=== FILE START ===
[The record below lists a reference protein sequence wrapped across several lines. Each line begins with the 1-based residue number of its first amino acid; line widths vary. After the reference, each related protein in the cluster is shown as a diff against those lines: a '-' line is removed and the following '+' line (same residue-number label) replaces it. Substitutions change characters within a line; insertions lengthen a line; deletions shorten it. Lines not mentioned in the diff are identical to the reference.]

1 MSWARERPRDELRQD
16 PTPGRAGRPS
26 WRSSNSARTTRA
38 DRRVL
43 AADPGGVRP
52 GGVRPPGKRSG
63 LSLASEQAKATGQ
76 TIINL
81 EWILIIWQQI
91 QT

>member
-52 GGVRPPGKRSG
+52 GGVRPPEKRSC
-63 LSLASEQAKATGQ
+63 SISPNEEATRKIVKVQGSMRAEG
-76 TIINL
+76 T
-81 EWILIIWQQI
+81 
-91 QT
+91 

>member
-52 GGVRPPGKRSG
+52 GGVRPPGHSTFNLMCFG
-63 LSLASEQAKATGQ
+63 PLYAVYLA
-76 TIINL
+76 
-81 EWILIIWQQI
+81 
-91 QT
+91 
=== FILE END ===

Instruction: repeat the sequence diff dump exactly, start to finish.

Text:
[The record below lists a reference protein sequence wrapped across several lines. Each line begins with the 1-based residue number of its first amino acid; line widths vary. After the reference, each related protein in the cluster is shown as a diff against those lines: a '-' line is removed and the following '+' line (same residue-number label) replaces it. Substitutions change characters within a line; insertions lengthen a line; deletions shorten it. Lines not mentioned in the diff are identical to the reference.]

1 MSWARERPRDELRQD
16 PTPGRAGRPS
26 WRSSNSARTTRA
38 DRRVL
43 AADPGGVRP
52 GGVRPPGKRSG
63 LSLASEQAKATGQ
76 TIINL
81 EWILIIWQQI
91 QT

>member
-52 GGVRPPGKRSG
+52 GGVRPPEKRSC
-63 LSLASEQAKATGQ
+63 SISPNEEATRKIVKVQGSMRAEG
-76 TIINL
+76 T
-81 EWILIIWQQI
+81 
-91 QT
+91 

>member
-52 GGVRPPGKRSG
+52 GGVRPPGHSTFNLMCFG
-63 LSLASEQAKATGQ
+63 PLYAVYLA
-76 TIINL
+76 
-81 EWILIIWQQI
+81 
-91 QT
+91 